The subjects of these sentences are Medicaid, citizens and categories. Write about people doing things, and you make messages easy to read:
Yes: Are you eligible for Medicaid? That depends on who you are, how high your income is and how many other resources you have. The largest groups of people who qualify for Medicaid are:
- Children under 19
- Parents raising children under 19
- Pregnant women
- People 65 and older
- People with disabilities
The difference in readability between writing about Medicaid and writing about you? Sentences are 73% shorter; words, 111% shorter; and Flesch Reading Ease is up 192%.
How to use the active voice in writing
The Little Red Schoolhouse writing course recommends that you:
- Use the simple sentence structure: Subject verb object. Think of your sentences as short stories with clearly identifiable characters acting concretely.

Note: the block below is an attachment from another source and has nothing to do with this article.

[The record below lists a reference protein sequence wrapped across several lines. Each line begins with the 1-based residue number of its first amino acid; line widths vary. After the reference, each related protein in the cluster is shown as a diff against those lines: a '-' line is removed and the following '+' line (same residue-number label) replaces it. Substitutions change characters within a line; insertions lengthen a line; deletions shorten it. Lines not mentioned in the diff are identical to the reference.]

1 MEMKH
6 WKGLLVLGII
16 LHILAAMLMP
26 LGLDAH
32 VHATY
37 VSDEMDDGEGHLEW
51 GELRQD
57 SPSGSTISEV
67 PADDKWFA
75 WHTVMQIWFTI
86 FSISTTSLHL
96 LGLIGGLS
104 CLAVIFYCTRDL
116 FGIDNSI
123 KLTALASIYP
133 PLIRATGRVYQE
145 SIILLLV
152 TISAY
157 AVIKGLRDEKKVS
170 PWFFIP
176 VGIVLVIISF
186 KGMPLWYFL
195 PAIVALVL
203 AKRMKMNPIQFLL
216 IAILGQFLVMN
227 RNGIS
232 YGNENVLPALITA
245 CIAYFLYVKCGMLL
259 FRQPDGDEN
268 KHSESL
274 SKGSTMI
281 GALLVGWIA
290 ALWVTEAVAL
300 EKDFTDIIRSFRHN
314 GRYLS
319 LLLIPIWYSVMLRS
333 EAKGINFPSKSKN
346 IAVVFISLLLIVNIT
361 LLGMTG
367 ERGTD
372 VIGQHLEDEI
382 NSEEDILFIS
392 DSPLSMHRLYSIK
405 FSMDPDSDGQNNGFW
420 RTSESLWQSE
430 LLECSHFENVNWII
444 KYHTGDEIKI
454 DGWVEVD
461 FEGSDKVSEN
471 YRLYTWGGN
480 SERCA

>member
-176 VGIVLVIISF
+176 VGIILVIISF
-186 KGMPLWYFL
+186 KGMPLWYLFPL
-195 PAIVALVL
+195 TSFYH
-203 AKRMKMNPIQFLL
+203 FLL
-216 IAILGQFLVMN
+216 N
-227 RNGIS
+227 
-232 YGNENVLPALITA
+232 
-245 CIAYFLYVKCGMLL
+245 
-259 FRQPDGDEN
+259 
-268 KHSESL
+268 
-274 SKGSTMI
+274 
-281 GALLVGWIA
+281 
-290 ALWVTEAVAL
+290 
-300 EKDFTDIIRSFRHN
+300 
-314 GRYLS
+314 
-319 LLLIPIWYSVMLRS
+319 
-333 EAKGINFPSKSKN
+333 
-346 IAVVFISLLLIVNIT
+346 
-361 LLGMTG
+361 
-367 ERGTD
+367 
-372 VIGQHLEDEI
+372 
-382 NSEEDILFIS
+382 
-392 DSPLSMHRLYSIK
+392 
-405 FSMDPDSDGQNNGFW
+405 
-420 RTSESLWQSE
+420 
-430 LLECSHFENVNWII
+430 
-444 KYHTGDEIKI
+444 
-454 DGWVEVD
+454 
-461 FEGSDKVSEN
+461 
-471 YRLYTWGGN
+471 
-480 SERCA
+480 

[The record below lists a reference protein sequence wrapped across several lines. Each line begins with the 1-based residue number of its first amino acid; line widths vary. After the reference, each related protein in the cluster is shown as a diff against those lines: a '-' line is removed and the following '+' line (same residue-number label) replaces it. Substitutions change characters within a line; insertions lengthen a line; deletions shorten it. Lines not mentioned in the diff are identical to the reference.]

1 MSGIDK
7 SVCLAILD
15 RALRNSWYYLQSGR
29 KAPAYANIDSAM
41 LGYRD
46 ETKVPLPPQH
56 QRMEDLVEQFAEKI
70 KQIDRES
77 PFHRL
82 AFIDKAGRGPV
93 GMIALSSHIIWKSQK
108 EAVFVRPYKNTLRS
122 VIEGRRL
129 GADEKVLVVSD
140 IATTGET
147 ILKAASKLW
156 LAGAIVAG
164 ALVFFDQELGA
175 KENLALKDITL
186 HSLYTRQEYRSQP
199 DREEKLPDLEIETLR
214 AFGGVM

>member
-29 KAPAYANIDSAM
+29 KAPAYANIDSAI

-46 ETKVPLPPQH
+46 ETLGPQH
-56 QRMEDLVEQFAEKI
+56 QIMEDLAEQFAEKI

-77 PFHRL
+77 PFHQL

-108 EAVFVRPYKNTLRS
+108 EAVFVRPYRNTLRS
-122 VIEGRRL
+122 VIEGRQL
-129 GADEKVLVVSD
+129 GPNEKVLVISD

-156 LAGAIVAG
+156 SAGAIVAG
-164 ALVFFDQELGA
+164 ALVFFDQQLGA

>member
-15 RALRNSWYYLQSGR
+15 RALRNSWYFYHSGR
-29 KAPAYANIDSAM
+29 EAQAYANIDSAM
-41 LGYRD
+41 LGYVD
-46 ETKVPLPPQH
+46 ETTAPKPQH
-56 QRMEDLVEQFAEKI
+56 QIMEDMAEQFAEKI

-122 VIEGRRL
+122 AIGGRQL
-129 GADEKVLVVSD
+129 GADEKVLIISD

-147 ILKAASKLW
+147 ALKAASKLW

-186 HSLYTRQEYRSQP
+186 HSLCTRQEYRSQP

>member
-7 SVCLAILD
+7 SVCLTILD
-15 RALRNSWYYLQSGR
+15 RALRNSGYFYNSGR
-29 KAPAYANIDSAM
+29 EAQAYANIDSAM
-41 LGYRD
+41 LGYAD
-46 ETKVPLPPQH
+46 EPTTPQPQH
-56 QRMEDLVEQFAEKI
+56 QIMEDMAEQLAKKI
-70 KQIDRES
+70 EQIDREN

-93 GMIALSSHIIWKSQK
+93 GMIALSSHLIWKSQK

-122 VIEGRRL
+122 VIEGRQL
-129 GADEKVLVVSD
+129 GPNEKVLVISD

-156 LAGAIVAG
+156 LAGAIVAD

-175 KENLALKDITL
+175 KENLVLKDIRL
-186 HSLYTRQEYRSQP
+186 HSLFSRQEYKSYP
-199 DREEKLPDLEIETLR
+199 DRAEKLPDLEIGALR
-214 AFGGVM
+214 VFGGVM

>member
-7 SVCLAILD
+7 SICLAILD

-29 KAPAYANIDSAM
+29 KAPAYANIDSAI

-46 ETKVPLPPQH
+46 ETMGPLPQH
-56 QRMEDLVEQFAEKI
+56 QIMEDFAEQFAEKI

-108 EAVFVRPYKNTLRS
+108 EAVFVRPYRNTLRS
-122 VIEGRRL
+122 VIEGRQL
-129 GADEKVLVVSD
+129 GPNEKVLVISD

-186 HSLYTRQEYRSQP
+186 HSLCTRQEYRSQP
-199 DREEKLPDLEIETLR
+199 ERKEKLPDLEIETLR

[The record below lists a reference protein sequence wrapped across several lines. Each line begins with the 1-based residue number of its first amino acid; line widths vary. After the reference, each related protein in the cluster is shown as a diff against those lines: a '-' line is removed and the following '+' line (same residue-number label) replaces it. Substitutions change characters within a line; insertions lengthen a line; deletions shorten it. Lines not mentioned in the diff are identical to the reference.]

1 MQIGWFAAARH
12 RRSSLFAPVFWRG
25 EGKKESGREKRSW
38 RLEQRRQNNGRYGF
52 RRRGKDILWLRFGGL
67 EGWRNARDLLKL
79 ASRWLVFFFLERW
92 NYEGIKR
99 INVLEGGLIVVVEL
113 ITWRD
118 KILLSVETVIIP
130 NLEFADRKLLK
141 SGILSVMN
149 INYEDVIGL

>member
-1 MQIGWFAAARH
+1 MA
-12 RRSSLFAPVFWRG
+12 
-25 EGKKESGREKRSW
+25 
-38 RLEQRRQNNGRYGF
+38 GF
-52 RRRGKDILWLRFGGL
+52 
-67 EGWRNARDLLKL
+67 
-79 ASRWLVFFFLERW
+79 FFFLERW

No: Its failure could affect vehicle directional control, particularly during heavy brake application.
Yes: You won’t be able to steer when you put on the brakes.
- Make subjects humans. Write about people doing things, not about things doing things.
No: Growth occurred in Pinocchio’s nose when lies were told by him to Geppetto.
Yes: Pinocchio’s nose grew longer when he lied to Geppetto.
- Write in verbs, not nouns. Nix nominalizations, or words that turn verbs (like explain) into nouns (like explanation).
No: Our expectation was for a National Labor Relations Board (NLRB) ruling that management interference with the strike or harassment of picketing workers was not permitted.
OK, that one’s been through the De-Verb-O-Rizer a few times! Look at the verbs buried in those nouns: expectation, ruling, interference, harassment.
Don’t commit verbicide. Write about people doing things: